The life of famous Russian ballerina Ana Pavlova was an extraordinary one. She was born on February 12, 1881, though there has been a bit of controversy on the exact date (January 31st) and died a few days shy of her 50th birthday, on January 23, 1931.
She has a special connection to Mexico, the county I call home, as she was the first classical ballerina to interpret the “Jarabe Tapatio” dance on pointe during her 1919 tour to this country.
The Jarabe Tapatio is commonly known as The Mexican Hat Dance. See her in the typical china poblana costume in the first video below (minutes 3:40 and 6:20).
Legendary Anna Pavlova
Pavlova was the daughter of Lyubov Feodorovna, a washerwoman. Her father’s identity is not known. When Anna was very small, her mother married reserve soldier Matvey Pavlov, who died when Anna was two years old. She and her mother were very poor, and they spent the summers with Anna’s grandmother.
Some sources, including The Saint Petersburg Gazette, have claimed that her illegitimate father was the Jewish–Russian banker Lazar Polyakov. Her mother’s second husband, Matvey Pavlov, is believed to have adopted her at the age of three, by which she acquired his last name.
Source from wikipedia.org.
Pavlova’s passion for ballet began at the age of eight, when her mother took her to see The Sleeping Beauty at the Maryinsky Theatre. She knew then, that she was destined to dance.
When she turned ten, she was admitted to the St. Petersburg’s Imperial School of Ballet. Though frail, she was supple and impressed one of her teachers, Marius Petipa, who would later become her favorite ballet master.
The young Pavlova’s years of training were difficult, as classical ballet did not come easily to her. Her severely arched feet, thin ankles, and long limbs clashed with the small and compact body in favor for the ballerina at the time.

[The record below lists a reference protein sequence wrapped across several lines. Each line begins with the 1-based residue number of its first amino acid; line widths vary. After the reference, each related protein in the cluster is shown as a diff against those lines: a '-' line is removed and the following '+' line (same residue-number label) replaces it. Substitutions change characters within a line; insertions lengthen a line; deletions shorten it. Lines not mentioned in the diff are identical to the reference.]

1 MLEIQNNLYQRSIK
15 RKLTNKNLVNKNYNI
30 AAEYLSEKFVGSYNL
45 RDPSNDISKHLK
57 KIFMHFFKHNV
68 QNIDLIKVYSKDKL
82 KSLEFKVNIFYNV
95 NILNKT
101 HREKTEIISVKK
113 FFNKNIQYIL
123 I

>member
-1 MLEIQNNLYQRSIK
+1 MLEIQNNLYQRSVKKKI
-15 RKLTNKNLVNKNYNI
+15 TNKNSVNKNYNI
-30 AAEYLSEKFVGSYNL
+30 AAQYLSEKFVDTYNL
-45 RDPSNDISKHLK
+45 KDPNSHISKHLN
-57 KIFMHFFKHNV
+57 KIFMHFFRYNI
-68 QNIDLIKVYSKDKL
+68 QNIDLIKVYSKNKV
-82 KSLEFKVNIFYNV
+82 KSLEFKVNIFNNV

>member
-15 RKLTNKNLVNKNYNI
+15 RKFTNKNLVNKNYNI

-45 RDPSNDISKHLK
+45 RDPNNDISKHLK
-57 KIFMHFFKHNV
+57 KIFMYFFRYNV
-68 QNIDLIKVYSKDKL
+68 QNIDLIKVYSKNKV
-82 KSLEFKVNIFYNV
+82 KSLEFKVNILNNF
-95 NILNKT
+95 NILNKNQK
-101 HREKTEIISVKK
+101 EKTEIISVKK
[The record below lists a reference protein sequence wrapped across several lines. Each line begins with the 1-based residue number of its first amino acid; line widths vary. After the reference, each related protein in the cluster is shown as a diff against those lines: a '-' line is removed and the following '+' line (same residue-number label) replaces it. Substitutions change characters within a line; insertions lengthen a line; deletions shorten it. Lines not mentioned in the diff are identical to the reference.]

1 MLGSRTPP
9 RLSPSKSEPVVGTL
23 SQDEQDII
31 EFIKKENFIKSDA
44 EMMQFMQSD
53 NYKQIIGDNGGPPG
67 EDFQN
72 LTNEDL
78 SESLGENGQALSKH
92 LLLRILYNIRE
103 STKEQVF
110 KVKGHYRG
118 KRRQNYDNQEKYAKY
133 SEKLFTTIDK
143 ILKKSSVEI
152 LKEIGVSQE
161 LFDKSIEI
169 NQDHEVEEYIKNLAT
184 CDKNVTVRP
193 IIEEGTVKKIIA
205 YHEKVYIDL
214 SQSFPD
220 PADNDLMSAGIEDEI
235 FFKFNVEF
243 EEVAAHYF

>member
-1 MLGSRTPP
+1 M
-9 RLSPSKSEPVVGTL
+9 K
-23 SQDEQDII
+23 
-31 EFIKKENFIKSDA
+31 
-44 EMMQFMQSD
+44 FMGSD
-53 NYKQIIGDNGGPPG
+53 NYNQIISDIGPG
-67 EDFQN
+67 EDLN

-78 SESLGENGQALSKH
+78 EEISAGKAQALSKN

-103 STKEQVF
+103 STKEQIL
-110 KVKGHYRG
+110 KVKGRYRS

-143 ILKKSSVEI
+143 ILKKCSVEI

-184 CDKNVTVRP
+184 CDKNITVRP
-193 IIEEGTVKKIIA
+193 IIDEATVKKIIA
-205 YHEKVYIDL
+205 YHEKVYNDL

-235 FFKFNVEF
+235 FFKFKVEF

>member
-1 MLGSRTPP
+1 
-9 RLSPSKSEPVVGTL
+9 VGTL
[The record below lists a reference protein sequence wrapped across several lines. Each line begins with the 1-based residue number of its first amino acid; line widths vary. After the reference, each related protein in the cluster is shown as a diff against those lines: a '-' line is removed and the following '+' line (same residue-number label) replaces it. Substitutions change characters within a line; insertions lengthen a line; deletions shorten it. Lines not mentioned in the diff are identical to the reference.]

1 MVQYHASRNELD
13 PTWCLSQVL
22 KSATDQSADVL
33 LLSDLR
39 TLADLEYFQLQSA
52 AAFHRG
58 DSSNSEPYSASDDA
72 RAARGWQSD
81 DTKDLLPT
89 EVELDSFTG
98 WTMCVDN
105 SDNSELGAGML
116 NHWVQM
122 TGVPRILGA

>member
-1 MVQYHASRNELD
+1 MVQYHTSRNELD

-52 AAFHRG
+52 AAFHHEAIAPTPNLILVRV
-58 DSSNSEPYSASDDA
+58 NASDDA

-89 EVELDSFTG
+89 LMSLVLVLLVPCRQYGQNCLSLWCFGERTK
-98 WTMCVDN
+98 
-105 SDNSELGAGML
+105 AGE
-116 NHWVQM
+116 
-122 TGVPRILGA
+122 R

Her fellow students taunted her with such nicknames as The broom and La petite sauvage (The little savage). Undeterred, Pavlova trained to improve her technique.
She graduated in 1899 at age 18, being allowed to enter the Imperial Ballet a rank ahead of corps de ballet as a coryphée.
Her Big Break
When the prima ballerina assoluta of the Imperial Theaters Mathilde Kschessinska was pregnant in 1901, she coached Pavlova in the role of Nikya in La Bayadère.
Kschessinska, not wanting to be upstaged, was certain Pavlova would fail in the role, as she was considered technically inferior because of her small ankles and lithe legs. Instead audiences became enchanted with Pavlova and her frail, ethereal look…
Pavlova’s first of many tours (it is estimated that she traveled over four hundred thousand miles in the days before air travel and was seen by millions) was to Moscow, Russia, in 1907.
During her sensational career as a dancer, dating back more than twenty years, after she had carried her classic art beyond Russia, she is said to have covered 350,000 miles in her tours and was spoken of as the most traveled of all modern artists. Her tours embraced the principal cities of the United States, Canada, Mexico, South America, South Africa, Europe and the Orient.